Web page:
Physician-assisted suicide laws have opened a Pandora’s Box of unintended consequences that are anything but compassionate or liberating.
Simon Binner killed himself on camera at a Swiss suicide clinic last October. His death aired last week as part of a BBC documentary on dying. Once we tried to stop people from committing suicide. Now we watch.
Advocates say it is “compassionate” to prescribe death-inducing chemicals to the terminally ill, thereby giving them a choice to end their lives “on their own terms.” They speak of dignity as if it were a condition of the body, rather than a quality of the soul.
I know how brutal dying can be. I’m a hospice volunteer, and I helped care for my own dad as he wasted away from terminal cancer. The fear of helplessness or suffering and the desire to end a person’s suffering is only human.
Enabling suicide, however, is not humane. In the five U.S. states and as many western countries that have legalized physician-assisted suicide, such laws have opened a Pandora’s Box of unintended consequences that are anything but compassionate or liberating.
From Personal Choice to Imposed Death Sentence
Physician-assisted suicide is legal in Belgium, Canada, Luxembourg, the Netherlands, and Switzerland. Five American states—California, Montana, Oregon, Washington, and Vermont—have legalized physician-assisted suicide, and advocates are pursuing legalization in a dozen more. In my own state of Colorado, the House of Representatives is advancing a doctor-assisted suicide bill, and voters may see a ballot initiative this November.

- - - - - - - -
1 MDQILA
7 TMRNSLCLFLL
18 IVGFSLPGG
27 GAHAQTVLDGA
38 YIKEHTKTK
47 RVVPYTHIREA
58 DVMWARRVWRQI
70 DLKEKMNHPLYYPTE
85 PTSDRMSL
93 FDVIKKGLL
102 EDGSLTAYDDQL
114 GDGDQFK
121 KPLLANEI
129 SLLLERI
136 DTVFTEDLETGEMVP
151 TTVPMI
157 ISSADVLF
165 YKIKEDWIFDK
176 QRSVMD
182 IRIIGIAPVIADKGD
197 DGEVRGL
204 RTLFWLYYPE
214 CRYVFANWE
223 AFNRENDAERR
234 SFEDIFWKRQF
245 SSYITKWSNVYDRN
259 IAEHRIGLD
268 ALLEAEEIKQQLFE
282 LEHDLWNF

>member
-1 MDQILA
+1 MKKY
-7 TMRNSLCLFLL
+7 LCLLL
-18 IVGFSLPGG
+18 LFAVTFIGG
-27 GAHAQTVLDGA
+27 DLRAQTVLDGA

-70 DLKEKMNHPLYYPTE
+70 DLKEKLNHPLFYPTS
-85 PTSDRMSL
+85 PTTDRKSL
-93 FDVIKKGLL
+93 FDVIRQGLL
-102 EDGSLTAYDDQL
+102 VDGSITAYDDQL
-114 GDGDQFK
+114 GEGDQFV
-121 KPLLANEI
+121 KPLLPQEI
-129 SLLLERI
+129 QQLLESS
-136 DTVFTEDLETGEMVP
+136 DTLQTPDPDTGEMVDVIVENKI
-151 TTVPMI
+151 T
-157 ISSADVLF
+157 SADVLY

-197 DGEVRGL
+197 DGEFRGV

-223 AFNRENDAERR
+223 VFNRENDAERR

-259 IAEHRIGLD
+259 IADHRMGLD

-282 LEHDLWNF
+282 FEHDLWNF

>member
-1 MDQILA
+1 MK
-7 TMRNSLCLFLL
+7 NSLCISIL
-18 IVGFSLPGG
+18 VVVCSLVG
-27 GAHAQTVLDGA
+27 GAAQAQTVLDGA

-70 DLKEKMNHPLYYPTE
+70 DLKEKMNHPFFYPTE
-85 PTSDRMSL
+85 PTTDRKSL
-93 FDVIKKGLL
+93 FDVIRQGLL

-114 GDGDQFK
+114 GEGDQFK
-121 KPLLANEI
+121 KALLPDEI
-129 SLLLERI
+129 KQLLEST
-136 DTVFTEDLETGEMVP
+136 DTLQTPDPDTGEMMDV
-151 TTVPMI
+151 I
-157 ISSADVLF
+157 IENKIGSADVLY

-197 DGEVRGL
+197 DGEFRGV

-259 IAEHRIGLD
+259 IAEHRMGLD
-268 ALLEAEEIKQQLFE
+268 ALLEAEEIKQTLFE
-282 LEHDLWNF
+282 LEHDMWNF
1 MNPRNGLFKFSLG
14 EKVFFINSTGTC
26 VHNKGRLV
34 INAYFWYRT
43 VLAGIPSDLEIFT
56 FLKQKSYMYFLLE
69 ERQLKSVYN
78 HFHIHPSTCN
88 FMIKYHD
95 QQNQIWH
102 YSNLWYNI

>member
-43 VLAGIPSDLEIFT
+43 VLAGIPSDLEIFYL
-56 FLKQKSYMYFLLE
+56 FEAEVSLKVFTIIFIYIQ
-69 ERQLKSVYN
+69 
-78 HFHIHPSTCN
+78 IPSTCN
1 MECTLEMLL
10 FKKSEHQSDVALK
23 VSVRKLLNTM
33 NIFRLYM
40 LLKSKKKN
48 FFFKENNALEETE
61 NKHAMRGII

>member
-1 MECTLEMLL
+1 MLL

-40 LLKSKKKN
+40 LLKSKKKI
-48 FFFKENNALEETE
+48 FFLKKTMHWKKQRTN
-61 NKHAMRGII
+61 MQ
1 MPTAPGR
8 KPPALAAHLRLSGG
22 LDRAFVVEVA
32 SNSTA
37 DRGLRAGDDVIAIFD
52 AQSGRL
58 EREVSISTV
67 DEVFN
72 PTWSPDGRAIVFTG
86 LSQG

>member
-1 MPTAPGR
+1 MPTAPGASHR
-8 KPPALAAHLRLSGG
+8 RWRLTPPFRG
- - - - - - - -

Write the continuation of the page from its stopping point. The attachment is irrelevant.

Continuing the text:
Hopefully Coloradans will not be deceived. What begins as a legal framework for doctor-assisted suicide for consenting terminally ill patients ends in a far darker place. In addition to the thousands of Dutch and Belgian adults who choose to commit suicide each year with doctor support, an untold number of disabled newborns, sick children, comatose patients, and patients with dementia are killed without their consent.
The rate of physician-assisted suicide has tripled since 2002 in Holland, where it accounts for one in 28 deaths. Mobile clinics now make house calls. Patients need not be terminally ill to request death. They need only convince two physicians that they are experiencing “unbearable” suffering. Patients with chronic conditions like multiple sclerosis, depression, autism, and blindness have committed suicide with the help of their doctors.
When doctor-assisted suicide elevates suicide as a solution, it necessarily weakens the obligation of friends and family to make life more livable for the sufferer and renders the virtues of courage and endurance meaningless. With this option, the human spirit cannot transcend suffering. It does not endure with loved ones’ help. Instead, suffering gains complete victory over the sufferer, crushing the spirit before taking the body. C.S. Lewis once discerned, “Man’s conquest of Nature turns out, in the moment of its consummation, to be Nature’s conquest of Man,” When we think we have conquered suffering and death, it has conquered us.
A Particular Threat to Disabled People
The disabled are particularly vulnerable. For this reason, advocates for the disabled like Coloradan Carrie Ann Lucas oppose assisted-suicide legislation. A mother of four and attorney, Lucas has a progressive neuromuscular disease similar to ALS (sometimes called Lou Gehrig’s disease).
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